Paul Hicks uses a normalised difference vegetation index, which identifies the amount of infrared and other wavelengths of light reflected from vegetation, to assess plant health.
PHOTO: Evan Collis
Like all Western Australian growers, Paul and Siobhan Hicks are finding they are constantly having to push out the technical boundaries to cope with declining rainfall that is compounded by non-wetting soils and increasing frost events. With the effects of a drying, warming climate never far from his mind, Paul is even developing his own tools and technology to manage their 3750-hectare mixed-cropping enterprise at Pingrup.
Paul has developed a sensor-driven, moisture-seeking seeding solution and is customising off-the-shelf products for frost management. The main frost period at Pingrup is between mid-September and early October. The Hicks family expanded into export hay production in 1999 as an alternative market for frosted crop, but there is still the challenge of assessing the extent of frost damage.
“We have a two-week window after a frost to decide if we will mow for hay or wait to harvest,” Paul says. “Our preference is to harvest, but if we misjudge frost damage it can cost us.” Paul distributes sensors around the farm to record temperatures every half hour. During a severe frost in September 2012, he recorded minus 6°C in one paddock, with temperatures then soaring to 30°C the next day. “This 36°C difference really knocked the crop around, and we knew we had to make a decision to mow or harvest. The problem was working out which area of the paddock was frosted.”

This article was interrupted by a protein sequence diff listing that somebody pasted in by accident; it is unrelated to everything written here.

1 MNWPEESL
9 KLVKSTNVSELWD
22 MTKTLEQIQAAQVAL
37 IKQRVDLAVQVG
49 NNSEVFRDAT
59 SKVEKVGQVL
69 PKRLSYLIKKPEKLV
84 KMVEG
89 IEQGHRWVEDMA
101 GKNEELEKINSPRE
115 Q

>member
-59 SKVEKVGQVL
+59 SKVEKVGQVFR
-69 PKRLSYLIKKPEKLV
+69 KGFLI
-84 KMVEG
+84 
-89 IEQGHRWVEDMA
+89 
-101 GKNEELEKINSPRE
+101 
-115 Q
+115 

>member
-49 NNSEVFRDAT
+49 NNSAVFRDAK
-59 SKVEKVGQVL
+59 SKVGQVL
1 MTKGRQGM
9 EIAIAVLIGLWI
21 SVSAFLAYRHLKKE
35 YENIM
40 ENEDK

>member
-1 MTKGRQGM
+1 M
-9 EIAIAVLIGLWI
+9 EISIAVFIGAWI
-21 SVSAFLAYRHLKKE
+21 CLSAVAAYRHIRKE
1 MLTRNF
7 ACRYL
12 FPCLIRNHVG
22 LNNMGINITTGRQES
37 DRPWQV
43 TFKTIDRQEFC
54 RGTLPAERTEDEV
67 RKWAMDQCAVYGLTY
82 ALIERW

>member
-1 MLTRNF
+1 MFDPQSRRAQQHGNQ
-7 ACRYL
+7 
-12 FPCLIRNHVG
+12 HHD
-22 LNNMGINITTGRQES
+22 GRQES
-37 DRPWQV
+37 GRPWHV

Paul used all the resources he had at his disposal including a set of digital, multispectral image maps with two-metre pixel resolution. He also used EM38 and gamma radiometrics maps (including thorium to identify sand and gravel areas) combined with a digital elevation model (DEM) topographic overlay to identify the lower, frost-prone areas. He found the best correlation with actual frost damage was the DEM slope map. He overlaid the maps to create a ‘frost-prescription’ map, loaded it as a background layer in his John Deere 2630 screen on the SP mower, then selectively mowed the frosted crop.
It was a decision that paid off. Paul mowed 60 per cent of the worst-frosted paddock of barley and harvested the rest. The hay yielded 3.5 tonnes/ha and netted $416/ha, while closely adjoining areas of crop that were frosted but harvested only yielded 0.6t/ha, netting $109.75/t.
“The break-even point for barley grain in our business is 1.2t/ha, so the decision to mow frosted crop gained us $305.75/t compared with if we had left it all to harvest.”
Paul plans to start planting earlier, from 25 April. Previously, he has not seeded barley before 10 May or wheat before 20 May to avoid the frost window, but the ability to assess the timing and severity of frost is an opportunity to turn risk into reward.
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